Governance of Megacities

Fractured Thinking, Fragmented Setup

Price: 895.00 INR

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ISBN:

9780199454136

Publication date:

17/11/2014

Hardback

372 pages

225.0x150.0mm

Price: 895.00 INR

We sell our titles through other companies
Disclaimer :You will be redirected to a third party website.The sole responsibility of supplies, condition of the product, availability of stock, date of delivery, mode of payment will be as promised by the said third party only. Prices and specifications may vary from the OUP India site.

ISBN:

9780199454136

Publication date:

17/11/2014

Hardback

372 pages

225.0x150.0mm

K.C. Sivaramakrishnan

This book traces the evolution of urban and metropolitan governance in India and examines the key aspects related to urban dynamics such as urban and regional planning, economic competitiveness, infrastructure and land management, environmental sustainability, as well as the challenges in resource mobilization and metropolitan governance. 

Suitable for: Libraries as well as departments, institutions and research centres working on urban studies or development studies. 

Rights:  World Rights

K.C. Sivaramakrishnan

Description

Mumbai, Kolkata, Chennai, Bengaluru, and Hyderabad—five of the largest Indian megacities—are the economic and commercial engines for modern India. These metropolitan regions serve as magnets of migration, resulting in explosive growth of the core cities and their urban agglomerations. Yet arrangements for governance of these metropolitan regions are fractured and sterile.    Based on extensive comparative data on demographics, economy, infrastructure, society, environment, political character, and institutions for governance, this book introduces megacities in the Indian context and explains how urbanization has rarely been at the core of the Indian planning regime.    The book is driven by the conviction that in the current era of globalization, India urgently needs a political vision for the role of its metropolitan regions, as it is projected that the largest number of people will be added to the urban areas. It emphasizes the need for proper regional planning instead of an amorphous collection of municipalities, and an appropriate, politically mandated governance setup.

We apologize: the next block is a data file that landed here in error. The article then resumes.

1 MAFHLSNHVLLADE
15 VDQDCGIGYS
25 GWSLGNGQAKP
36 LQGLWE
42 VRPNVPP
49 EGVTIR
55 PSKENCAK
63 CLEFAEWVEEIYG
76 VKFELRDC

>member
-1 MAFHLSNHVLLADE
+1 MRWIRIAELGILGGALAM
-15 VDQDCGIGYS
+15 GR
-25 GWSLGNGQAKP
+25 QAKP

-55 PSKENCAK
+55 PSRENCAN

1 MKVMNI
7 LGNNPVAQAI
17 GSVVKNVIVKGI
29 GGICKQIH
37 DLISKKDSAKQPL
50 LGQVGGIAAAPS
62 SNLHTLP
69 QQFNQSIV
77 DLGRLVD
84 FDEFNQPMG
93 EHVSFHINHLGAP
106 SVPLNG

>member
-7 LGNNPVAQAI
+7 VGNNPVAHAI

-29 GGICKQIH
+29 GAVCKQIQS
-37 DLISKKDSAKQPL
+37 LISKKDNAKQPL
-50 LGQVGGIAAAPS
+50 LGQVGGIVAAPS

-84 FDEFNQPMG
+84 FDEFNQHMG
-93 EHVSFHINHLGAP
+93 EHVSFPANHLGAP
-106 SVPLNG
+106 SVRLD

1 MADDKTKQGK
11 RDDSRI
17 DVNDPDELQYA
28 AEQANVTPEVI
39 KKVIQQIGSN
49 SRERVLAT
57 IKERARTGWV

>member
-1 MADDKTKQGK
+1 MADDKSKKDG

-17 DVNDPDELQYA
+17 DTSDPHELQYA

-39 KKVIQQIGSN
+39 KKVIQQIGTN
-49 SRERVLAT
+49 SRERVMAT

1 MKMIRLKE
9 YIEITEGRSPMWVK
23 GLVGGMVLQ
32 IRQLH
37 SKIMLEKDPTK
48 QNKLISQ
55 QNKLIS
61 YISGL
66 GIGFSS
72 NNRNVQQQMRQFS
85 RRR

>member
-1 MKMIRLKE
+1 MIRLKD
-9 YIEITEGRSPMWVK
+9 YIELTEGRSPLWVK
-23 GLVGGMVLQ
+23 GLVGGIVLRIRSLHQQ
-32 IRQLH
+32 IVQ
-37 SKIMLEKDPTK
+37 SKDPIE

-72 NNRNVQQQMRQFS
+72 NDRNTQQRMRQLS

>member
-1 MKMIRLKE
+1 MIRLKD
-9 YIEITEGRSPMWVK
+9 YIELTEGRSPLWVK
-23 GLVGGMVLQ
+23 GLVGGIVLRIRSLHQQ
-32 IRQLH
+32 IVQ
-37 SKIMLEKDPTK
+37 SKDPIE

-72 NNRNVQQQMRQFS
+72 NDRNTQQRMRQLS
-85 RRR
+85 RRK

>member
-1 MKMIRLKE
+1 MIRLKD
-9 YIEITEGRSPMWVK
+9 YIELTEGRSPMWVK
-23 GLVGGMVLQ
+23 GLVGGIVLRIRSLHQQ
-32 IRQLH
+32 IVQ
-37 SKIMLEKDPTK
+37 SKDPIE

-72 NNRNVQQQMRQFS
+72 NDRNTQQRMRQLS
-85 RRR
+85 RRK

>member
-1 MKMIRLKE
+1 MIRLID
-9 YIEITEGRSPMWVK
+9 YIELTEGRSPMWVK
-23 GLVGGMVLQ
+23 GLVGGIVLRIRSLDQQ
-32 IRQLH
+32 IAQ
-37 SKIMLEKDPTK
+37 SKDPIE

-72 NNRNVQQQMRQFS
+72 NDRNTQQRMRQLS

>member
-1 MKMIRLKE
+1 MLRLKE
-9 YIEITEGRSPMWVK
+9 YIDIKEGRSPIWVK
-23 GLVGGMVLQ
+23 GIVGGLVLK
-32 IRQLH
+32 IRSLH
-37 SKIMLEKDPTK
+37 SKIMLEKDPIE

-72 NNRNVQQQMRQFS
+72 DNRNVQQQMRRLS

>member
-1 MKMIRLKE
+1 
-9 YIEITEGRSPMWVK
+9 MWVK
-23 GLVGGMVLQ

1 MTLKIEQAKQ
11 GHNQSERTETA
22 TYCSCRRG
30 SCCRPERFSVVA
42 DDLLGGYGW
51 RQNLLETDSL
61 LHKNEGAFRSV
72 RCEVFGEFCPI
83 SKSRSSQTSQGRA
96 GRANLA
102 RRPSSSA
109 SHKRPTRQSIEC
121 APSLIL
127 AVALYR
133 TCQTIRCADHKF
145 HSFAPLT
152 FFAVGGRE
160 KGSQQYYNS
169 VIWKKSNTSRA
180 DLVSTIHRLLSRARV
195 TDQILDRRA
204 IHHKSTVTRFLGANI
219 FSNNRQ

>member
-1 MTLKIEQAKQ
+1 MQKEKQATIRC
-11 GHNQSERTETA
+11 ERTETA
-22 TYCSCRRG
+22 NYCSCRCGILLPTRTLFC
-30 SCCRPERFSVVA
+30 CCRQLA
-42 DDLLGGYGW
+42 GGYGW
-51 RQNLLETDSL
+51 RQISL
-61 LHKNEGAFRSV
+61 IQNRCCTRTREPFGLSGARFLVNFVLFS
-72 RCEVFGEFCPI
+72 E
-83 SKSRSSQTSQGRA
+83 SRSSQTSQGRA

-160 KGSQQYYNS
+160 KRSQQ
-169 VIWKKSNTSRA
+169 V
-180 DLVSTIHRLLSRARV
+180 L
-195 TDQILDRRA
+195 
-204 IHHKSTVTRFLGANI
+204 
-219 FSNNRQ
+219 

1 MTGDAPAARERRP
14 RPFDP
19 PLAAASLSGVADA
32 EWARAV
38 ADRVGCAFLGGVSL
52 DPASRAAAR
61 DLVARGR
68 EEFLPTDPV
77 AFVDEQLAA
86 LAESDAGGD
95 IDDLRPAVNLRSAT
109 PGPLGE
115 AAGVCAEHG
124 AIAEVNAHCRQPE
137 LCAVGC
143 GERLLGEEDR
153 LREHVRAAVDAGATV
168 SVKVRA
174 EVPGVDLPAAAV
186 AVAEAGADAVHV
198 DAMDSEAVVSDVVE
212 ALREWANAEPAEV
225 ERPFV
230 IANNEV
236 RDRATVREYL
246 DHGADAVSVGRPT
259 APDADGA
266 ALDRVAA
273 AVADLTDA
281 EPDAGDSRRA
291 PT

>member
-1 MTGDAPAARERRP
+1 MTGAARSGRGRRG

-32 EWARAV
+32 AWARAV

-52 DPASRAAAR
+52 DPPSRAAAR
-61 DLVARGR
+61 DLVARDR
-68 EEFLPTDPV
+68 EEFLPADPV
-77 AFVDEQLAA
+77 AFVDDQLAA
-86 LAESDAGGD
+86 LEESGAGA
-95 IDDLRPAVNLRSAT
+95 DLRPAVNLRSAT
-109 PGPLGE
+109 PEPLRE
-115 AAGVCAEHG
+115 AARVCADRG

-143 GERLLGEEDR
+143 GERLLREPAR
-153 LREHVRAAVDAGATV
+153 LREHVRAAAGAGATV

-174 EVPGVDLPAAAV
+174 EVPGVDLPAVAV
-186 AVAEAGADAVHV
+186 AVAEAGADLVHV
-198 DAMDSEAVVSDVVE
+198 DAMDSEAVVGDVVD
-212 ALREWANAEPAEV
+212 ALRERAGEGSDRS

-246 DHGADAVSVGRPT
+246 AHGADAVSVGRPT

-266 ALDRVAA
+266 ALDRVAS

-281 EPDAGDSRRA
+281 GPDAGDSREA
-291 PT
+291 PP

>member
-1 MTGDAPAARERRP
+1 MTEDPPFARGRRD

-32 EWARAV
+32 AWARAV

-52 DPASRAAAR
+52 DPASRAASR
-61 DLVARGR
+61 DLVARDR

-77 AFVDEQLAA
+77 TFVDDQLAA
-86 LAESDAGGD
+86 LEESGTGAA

K.C. Sivaramakrishnan

Table of contents

List of Tables, Figures, and Boxes
Preface
Acknowledgements
List of Abbreviations
Introduction
 
1. Definitions and Demographics
2. Planning for the Metropolitan Region: The Indian Experience
3. Metropolitan Regions: Is There a Governance System Now?
4. Infrastructure and Services
5. Land Management
6. Energy, Ecology, and Environment
7. Economy, Livelihoods, and People
8. Resource Mobilization
9. Tasks and Challenges
10. Megacity Governance: The International Experience
11. Towards an Alternative Entity for Metropolitan Governance
 
Postscript
 
City Statistical Appendices
Appendix A.1 Mumbai
Appendix A.2 Kolkata
Appendix A.3 Bangalore
Appendix A.4 Chennai
Appendix A.5 Hyderabad
 
References
Index 

About the Author 

K.C. Sivaramakrishnan

K.C. Sivaramakrishnan

K.C. Sivaramakrishnan

Description

Mumbai, Kolkata, Chennai, Bengaluru, and Hyderabad—five of the largest Indian megacities—are the economic and commercial engines for modern India. These metropolitan regions serve as magnets of migration, resulting in explosive growth of the core cities and their urban agglomerations. Yet arrangements for governance of these metropolitan regions are fractured and sterile.    Based on extensive comparative data on demographics, economy, infrastructure, society, environment, political character, and institutions for governance, this book introduces megacities in the Indian context and explains how urbanization has rarely been at the core of the Indian planning regime.    The book is driven by the conviction that in the current era of globalization, India urgently needs a political vision for the role of its metropolitan regions, as it is projected that the largest number of people will be added to the urban areas. It emphasizes the need for proper regional planning instead of an amorphous collection of municipalities, and an appropriate, politically mandated governance setup. 

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Table of contents

List of Tables, Figures, and Boxes
Preface
Acknowledgements
List of Abbreviations
Introduction
 
1. Definitions and Demographics
2. Planning for the Metropolitan Region: The Indian Experience
3. Metropolitan Regions: Is There a Governance System Now?
4. Infrastructure and Services
5. Land Management
6. Energy, Ecology, and Environment
7. Economy, Livelihoods, and People
8. Resource Mobilization
9. Tasks and Challenges
10. Megacity Governance: The International Experience
11. Towards an Alternative Entity for Metropolitan Governance
 
Postscript
 
City Statistical Appendices
Appendix A.1 Mumbai
Appendix A.2 Kolkata
Appendix A.3 Bangalore
Appendix A.4 Chennai
Appendix A.5 Hyderabad
 
References
Index 

About the Author 

Read More